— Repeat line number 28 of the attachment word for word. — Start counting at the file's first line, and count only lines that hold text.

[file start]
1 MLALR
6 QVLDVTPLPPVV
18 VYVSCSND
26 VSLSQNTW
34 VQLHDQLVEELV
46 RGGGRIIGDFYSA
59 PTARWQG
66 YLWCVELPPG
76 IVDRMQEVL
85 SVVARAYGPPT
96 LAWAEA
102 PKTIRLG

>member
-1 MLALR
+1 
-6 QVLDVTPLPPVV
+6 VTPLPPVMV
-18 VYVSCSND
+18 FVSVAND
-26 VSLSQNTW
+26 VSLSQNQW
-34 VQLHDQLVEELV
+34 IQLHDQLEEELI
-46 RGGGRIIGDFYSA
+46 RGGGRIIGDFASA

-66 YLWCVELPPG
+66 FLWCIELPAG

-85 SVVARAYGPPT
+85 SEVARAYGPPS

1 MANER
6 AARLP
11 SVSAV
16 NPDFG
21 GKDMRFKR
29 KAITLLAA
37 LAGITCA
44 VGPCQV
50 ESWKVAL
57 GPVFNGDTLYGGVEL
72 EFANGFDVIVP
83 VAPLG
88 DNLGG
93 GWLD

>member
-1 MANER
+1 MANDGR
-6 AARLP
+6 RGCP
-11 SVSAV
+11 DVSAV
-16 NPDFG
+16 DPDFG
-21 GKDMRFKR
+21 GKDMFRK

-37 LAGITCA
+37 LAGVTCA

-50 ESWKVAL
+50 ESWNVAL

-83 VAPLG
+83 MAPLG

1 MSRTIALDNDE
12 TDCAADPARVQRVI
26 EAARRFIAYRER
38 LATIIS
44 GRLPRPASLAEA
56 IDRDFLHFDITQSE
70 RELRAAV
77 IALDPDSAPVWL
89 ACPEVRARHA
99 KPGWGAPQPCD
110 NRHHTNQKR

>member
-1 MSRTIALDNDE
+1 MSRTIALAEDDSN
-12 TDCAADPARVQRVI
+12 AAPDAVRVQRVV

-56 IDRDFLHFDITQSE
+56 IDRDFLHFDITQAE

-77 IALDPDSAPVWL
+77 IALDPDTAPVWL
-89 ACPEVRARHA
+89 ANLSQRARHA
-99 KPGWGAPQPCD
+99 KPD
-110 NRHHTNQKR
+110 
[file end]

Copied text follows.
-85 SVVARAYGPPT